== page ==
Testing commands

Today I found myself analyzing one of my many datasets.  I spent the day writing a script that would allow me to search through my datasets and pull out sequence reads that contained a particular sequence I am interested in.  Something I learned early on when running commands in the terminal or running a script…you will screw it up the first time.  That is just fact.  Even when I spend 5 minutes staring at the computer screen double- and triple-checking what I wrote down, as soon as I hit enter I either 1. get an error, or 2. the output file contains 0 bytes (no bueno).  So I always advise fellow students to make a fake text file.  In my case, I’m searching for a particular sequence within a dataset, so I make a fake fastq file. I usually call it test.fastq, nothing fancy.  I then run my script and look at the output.  This allows you to fix any problems you could have if the script doesn’t perform the task correctly.  If the script fails make sure to walk away from the computer screen for 5 minutes to rest your eyes and mind, then come back and check your script.  Most mistakes I make are forgetting just one letter in the command or not putting all the letters in uppercase.  The mistake is usually something minor.  So pay attention to the details!  Best of luck to everyone making their first scripts!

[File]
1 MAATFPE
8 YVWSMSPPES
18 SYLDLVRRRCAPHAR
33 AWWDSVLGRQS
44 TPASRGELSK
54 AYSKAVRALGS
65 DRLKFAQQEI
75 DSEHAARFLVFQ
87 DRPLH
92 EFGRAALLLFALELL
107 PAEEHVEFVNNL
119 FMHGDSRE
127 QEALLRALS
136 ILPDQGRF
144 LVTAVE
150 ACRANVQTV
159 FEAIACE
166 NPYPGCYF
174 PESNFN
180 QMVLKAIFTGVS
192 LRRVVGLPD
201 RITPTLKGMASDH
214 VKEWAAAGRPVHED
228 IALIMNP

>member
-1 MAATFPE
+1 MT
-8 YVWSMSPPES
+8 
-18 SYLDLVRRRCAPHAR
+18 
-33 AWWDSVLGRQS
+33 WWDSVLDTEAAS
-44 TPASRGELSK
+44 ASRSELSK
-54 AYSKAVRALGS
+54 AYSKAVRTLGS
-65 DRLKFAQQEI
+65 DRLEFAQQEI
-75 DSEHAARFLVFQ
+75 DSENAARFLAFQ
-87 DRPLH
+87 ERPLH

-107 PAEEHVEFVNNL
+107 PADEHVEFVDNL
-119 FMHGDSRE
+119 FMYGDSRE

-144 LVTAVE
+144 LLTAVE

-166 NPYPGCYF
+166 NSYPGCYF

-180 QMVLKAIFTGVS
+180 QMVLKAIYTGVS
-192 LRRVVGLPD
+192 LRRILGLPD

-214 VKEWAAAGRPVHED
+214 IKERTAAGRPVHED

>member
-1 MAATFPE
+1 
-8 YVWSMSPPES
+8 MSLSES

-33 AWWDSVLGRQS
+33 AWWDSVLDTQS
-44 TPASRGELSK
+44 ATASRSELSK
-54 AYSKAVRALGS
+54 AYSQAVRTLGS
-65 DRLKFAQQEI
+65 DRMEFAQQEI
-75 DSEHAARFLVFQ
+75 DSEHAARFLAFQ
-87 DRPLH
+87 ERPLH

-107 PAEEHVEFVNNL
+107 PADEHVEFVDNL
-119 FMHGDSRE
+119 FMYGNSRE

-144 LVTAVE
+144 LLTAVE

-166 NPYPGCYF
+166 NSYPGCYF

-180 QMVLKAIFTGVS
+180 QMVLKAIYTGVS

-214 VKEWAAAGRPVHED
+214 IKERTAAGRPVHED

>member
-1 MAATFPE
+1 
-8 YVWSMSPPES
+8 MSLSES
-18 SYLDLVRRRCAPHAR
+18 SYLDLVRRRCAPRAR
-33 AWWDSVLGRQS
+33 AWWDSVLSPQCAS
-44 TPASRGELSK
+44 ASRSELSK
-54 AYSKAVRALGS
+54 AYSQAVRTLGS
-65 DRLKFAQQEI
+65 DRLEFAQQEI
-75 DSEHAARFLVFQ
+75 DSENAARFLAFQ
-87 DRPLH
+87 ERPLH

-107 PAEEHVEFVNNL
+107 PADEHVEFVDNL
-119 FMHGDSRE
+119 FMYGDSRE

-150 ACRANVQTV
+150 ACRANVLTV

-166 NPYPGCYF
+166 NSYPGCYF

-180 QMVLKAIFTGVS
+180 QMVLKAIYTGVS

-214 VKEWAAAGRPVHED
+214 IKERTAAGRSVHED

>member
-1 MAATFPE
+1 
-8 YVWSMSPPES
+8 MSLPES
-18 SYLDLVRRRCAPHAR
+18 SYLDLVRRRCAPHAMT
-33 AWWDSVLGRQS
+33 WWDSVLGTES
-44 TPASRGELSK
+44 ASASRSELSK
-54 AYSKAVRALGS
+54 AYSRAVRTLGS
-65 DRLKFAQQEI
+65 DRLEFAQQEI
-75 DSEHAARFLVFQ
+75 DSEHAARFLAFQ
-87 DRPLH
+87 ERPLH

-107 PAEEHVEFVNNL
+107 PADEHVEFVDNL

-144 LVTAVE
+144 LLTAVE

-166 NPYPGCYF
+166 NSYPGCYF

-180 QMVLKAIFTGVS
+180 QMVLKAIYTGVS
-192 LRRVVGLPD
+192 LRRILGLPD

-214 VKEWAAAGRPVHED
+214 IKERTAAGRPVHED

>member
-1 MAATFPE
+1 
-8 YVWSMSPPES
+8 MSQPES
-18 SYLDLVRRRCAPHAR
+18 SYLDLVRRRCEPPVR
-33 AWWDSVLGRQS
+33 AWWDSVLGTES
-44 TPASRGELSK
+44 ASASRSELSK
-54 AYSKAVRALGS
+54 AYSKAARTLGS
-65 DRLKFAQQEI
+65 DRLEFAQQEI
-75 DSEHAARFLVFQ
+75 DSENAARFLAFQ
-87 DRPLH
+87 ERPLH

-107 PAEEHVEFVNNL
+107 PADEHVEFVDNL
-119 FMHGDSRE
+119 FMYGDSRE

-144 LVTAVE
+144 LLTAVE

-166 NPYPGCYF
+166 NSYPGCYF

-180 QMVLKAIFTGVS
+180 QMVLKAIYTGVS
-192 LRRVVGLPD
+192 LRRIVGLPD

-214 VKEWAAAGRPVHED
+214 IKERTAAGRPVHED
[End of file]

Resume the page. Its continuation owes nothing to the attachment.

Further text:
1 thought on “Testing commands

  1. Michael H

    Great advice! an easy way to make a quick run through your data is using the head command. Simply say $: head -n [number of lines you want [path]/filename > [output file name] this can make a quick little file for you so you can test your scripts. You are definitely right, they probaly will never work the first time


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